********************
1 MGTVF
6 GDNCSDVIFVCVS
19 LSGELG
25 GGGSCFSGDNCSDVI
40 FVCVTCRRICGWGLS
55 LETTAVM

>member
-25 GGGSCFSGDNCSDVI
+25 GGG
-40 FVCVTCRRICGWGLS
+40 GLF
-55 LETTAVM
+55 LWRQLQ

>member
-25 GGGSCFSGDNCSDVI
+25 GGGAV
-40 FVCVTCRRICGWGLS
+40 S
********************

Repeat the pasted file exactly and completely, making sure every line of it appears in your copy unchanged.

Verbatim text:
1 MGTVF
6 GDNCSDVIFVCVS
19 LSGELG
25 GGGSCFSGDNCSDVI
40 FVCVTCRRICGWGLS
55 LETTAVM

>member
-25 GGGSCFSGDNCSDVI
+25 GGG
-40 FVCVTCRRICGWGLS
+40 GLF
-55 LETTAVM
+55 LWRQLQ

>member
-25 GGGSCFSGDNCSDVI
+25 GGGAV
-40 FVCVTCRRICGWGLS
+40 S